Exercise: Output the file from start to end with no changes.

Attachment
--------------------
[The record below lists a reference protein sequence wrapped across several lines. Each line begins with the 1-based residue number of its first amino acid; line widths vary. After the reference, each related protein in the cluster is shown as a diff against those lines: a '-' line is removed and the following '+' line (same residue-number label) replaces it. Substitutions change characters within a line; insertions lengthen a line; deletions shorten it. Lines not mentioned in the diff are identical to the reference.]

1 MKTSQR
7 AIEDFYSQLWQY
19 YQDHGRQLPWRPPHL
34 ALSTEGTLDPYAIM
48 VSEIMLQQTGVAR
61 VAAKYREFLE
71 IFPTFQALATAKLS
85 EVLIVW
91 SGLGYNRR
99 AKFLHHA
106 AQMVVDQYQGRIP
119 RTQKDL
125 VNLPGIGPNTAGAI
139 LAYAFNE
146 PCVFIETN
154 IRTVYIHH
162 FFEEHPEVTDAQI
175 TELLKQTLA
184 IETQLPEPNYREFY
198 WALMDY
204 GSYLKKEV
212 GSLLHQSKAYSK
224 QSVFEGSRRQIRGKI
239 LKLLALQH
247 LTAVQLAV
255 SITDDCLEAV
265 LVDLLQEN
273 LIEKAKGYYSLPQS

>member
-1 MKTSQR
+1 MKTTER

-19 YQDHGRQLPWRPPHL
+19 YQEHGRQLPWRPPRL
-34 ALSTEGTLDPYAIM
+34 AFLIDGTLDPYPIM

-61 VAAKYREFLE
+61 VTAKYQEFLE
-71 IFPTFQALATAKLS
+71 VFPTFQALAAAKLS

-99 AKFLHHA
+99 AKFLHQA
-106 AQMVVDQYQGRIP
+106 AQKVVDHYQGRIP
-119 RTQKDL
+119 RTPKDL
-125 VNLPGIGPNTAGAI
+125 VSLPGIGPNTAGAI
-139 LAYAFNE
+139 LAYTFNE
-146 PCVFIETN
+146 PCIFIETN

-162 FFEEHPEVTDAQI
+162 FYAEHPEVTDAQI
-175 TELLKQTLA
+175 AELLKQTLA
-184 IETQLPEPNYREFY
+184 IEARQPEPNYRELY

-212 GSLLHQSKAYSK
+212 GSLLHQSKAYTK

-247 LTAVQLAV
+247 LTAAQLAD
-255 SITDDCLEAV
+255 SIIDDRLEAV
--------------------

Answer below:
[The record below lists a reference protein sequence wrapped across several lines. Each line begins with the 1-based residue number of its first amino acid; line widths vary. After the reference, each related protein in the cluster is shown as a diff against those lines: a '-' line is removed and the following '+' line (same residue-number label) replaces it. Substitutions change characters within a line; insertions lengthen a line; deletions shorten it. Lines not mentioned in the diff are identical to the reference.]

1 MKTSQR
7 AIEDFYSQLWQY
19 YQDHGRQLPWRPPHL
34 ALSTEGTLDPYAIM
48 VSEIMLQQTGVAR
61 VAAKYREFLE
71 IFPTFQALATAKLS
85 EVLIVW
91 SGLGYNRR
99 AKFLHHA
106 AQMVVDQYQGRIP
119 RTQKDL
125 VNLPGIGPNTAGAI
139 LAYAFNE
146 PCVFIETN
154 IRTVYIHH
162 FFEEHPEVTDAQI
175 TELLKQTLA
184 IETQLPEPNYREFY
198 WALMDY
204 GSYLKKEV
212 GSLLHQSKAYSK
224 QSVFEGSRRQIRGKI
239 LKLLALQH
247 LTAVQLAV
255 SITDDCLEAV
265 LVDLLQEN
273 LIEKAKGYYSLPQS

>member
-1 MKTSQR
+1 MKTTER

-19 YQDHGRQLPWRPPHL
+19 YQEHGRQLPWRPPRL
-34 ALSTEGTLDPYAIM
+34 AFLIDGTLDPYPIM

-61 VAAKYREFLE
+61 VTAKYQEFLE
-71 IFPTFQALATAKLS
+71 VFPTFQALAAAKLS

-99 AKFLHHA
+99 AKFLHQA
-106 AQMVVDQYQGRIP
+106 AQKVVDHYQGRIP
-119 RTQKDL
+119 RTPKDL
-125 VNLPGIGPNTAGAI
+125 VSLPGIGPNTAGAI
-139 LAYAFNE
+139 LAYTFNE
-146 PCVFIETN
+146 PCIFIETN

-162 FFEEHPEVTDAQI
+162 FYAEHPEVTDAQI
-175 TELLKQTLA
+175 AELLKQTLA
-184 IETQLPEPNYREFY
+184 IEARQPEPNYRELY

-212 GSLLHQSKAYSK
+212 GSLLHQSKAYTK

-247 LTAVQLAV
+247 LTAAQLAD
-255 SITDDCLEAV
+255 SIIDDRLEAV